For a world of words, there sure are a lot of numbers involved in the publishing and book printing industry. For instance, not too long ago we took a look at the somewhat complex (but very important) world of ISBN Numbers.
As a self-publisher there are quite a few others numbers you should be aware of, as well – including LCCN, ISSN, SAN and Printer’s Key. Not all of these will apply to every book, but it’s good to be familiar with them in case you ever need one or more for your works.
Library of Congress Control Number (LCCN)
The Library of Congress Control Number – LCCN – acts as a serial number for books published in the United States that may be added to the Library of Congress’ (LOC) collection. The LOC has served as the central cataloging organization for U.S. books since 1898. You should obtain your LCCN before you are ready to print, as it will be printed on the copyright page of your book.
How to Get a LCCN
As noted on the Library of Congress website, there is a two-step process to obtain an LCCN.
1. Publishers (including self-publishers) must enroll in the Preassigned Control Number (PCN) program, which requires completing an Application to Participate.
2. Upon approval, publishers use a username and password online to request a LCCN for every individual title they intend to publish.
To be eligible, titles must be published in the U.S. There are a number of works that are not eligible for LCCNs, including eBooks and other electronic publications. You can find a full-list of works that don’t need LCCNs here.
Is there any cost for an LCCN?
No, there is no charge for LCCN, though you are required to send a physical copy to the Library of Congress. These copies are non-returnable and should be sent to the following address:
Library of Congress US & Publisher Liaison Division Cataloging in Publication Program 101 Independence Avenue, S.E. Washington, D.C. 20540-4283
Printer’s Key or Numberline
On some copyright pages you may notice what seems to be a strange series of numbers. For example, you may see the something resembling the following:
4 5 6 7 8 9 93 92 91 90 89
These numbers are called the printer’s key – or numberline – and represent the printing version of the particular edition of the book. Though these have been common since just after World War II there is no standard, which can occasionally lead to some confusion.
Generally speaking, the series in the example above would indicate that the particular copy of the book is a fourth printing and was printed in 1989 (i.e. the number that’s furthest left indicates which printing and the number furthest right represents the year of printing). When and if the book entered the fifth printing, the “4” would have been removed. If that fifth printing occurred in 1990, the “89” also would have been taken away.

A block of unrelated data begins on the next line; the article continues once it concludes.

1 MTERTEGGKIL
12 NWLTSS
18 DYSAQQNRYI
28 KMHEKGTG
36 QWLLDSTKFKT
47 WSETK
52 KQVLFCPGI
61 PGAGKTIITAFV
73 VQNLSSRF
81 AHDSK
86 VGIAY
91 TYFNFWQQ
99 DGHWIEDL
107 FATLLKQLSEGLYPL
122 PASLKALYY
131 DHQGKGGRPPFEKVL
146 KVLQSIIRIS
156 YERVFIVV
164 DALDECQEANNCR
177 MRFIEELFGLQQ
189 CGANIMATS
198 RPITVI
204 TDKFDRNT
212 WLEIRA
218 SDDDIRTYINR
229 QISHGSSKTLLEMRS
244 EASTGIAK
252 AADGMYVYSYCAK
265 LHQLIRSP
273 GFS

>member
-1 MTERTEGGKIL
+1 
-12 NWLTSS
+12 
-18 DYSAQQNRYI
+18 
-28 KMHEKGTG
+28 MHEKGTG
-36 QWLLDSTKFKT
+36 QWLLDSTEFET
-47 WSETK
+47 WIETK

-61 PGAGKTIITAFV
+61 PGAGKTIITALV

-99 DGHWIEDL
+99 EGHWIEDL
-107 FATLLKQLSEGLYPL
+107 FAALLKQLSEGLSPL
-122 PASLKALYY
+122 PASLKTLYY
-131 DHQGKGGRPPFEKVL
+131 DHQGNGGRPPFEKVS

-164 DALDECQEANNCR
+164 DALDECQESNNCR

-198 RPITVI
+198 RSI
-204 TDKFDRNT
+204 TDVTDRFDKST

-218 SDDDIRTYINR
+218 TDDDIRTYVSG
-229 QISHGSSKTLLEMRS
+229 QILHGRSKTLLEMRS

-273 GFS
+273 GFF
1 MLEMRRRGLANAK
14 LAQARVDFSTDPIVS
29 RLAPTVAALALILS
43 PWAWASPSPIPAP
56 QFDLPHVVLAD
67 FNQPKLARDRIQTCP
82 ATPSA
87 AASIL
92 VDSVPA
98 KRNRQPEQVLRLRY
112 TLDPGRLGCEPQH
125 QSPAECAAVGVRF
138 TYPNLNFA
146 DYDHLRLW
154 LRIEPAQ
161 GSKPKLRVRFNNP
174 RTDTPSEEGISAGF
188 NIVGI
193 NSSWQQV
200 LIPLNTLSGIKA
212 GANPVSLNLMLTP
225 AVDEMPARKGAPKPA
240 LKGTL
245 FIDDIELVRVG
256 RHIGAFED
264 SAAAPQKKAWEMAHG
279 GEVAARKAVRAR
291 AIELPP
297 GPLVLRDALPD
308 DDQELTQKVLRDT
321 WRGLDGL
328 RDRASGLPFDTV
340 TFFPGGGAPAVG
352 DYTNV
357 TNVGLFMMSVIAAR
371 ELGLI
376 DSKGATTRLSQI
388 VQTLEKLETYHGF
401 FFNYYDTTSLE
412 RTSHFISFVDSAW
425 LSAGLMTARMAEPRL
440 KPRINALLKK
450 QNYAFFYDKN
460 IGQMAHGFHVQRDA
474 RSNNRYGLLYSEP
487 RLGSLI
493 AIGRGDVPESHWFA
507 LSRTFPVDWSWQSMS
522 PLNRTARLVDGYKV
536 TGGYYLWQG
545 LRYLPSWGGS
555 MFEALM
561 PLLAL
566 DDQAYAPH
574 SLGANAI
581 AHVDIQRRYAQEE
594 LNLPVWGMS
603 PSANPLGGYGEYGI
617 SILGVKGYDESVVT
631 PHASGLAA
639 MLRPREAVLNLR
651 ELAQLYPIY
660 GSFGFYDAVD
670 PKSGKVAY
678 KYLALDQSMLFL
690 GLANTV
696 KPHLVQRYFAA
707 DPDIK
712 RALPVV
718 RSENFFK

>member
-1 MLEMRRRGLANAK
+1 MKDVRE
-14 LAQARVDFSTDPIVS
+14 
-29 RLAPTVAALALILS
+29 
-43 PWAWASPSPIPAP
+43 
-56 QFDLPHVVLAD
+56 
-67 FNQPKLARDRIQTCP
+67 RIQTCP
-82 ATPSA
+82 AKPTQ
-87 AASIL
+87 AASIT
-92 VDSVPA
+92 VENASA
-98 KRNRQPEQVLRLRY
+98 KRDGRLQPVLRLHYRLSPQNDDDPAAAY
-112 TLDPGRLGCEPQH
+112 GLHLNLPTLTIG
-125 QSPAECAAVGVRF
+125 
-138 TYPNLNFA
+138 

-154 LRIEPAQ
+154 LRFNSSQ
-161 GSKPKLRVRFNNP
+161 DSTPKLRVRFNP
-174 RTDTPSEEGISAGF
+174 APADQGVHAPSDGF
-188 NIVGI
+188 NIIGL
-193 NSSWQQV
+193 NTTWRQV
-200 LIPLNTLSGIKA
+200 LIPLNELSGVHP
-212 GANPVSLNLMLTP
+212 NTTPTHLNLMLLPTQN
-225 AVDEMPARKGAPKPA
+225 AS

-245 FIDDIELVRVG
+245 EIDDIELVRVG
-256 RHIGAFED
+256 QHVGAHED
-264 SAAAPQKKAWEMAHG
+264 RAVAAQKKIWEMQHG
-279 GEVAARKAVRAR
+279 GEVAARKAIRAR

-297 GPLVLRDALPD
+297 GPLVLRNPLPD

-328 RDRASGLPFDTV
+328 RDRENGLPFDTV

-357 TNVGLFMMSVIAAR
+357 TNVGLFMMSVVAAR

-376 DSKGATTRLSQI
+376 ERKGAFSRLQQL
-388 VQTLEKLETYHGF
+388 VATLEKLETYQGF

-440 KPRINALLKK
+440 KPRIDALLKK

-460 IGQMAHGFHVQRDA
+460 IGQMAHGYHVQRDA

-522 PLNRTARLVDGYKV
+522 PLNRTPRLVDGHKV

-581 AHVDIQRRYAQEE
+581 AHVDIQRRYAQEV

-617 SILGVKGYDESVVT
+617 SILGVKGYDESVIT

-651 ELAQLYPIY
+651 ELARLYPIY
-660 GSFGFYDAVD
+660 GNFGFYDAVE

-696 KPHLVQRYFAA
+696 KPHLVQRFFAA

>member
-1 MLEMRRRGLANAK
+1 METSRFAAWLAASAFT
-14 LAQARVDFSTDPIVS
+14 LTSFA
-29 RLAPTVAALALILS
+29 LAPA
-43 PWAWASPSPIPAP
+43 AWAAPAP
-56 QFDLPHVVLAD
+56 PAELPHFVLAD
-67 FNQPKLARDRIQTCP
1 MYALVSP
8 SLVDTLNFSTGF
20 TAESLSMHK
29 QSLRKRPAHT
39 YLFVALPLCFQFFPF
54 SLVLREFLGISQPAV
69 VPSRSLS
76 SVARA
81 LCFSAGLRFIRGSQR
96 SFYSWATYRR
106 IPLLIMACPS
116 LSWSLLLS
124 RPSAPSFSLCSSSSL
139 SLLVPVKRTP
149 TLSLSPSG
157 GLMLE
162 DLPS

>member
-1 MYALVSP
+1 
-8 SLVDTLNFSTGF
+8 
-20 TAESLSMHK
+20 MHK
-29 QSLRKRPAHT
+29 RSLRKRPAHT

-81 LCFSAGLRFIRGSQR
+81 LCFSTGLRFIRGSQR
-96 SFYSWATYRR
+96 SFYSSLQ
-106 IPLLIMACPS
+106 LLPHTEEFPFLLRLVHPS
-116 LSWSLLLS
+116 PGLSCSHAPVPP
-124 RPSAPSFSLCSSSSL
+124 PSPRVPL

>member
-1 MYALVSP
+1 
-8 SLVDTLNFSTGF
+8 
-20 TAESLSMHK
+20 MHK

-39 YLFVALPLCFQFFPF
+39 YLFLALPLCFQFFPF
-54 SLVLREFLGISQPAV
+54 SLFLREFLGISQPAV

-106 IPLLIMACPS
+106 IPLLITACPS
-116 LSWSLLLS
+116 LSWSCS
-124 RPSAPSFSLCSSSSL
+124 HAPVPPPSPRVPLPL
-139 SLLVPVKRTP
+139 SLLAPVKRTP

It is also fairly common for a printer’s key to not include the year. Also note that the print year is not necessarily the same as the year the book was first published, which appears as the copyright year.
Do you need a printer’s key?
There is no requirement to include a printer’s key on your copyright page but you certainly can, particularly if you think you will eventually make multiple printings of your work.
International Standard Serial Number (ISSN)
There’s sometimes a bit of confusion about the difference between an ISBN (International Standard Book Number) and ISSN. While there are similarities, the primary difference between the two is that ISBN numbers are for single volume works (books, ebooks, maps, etc.), while the ISSN is specifically for serialized works that have no predetermined end date.
Accordingly, ISSNs are commonly seen in newspapers and magazines, as well as the following list from the official ISSN.org website.
– Annual publications (reports, directories, lists, etc.) – Journals – Collections – Websites – Databases – Blogs, etc.
Difference Between ISBN and ISSN
In addition to the difference in the kinds of works these numbers are used to identify, there also is a difference in the information the numbers contain.
An ISBN reveals information about the work, including country and region, publisher, and title section.
The ISSN, on the other hand, contains no information about the publication, but instead is simply an eight-number digital code with no intrinsic meaning. A final difference is that an ISSN is free of charge, while an ISBN number has a charge.
Standard Address Number (SAN)
The Standard Address Number are assigned by Bowker, the same company that issues ISBNs.
Here’s how Bowker officially describes the SAN it on its website:
The Standard Address Number (SAN) is a unique seven-digit identifier used to signify a specific address of an organization in (or served by) the publishing industry.
Essentially, the number serves as an electronic identifier designed to avoid billing, shipping and payment errors, in addition to other miscommunication. This number is used by organizations including bookstores, libraries publishers and printers, among others.
Do you need a SAN?
If you are self-publishing your book, you fall under the publisher category above in the list of organizations that use SANs. However, unless you have multiple addresses you need to keep separate for billing, shipping and other purposes, it is unlikely that you have a real need for a SAN. You certainly can obtain one, but there is no requirement for it.Image Source: Flickr ]]>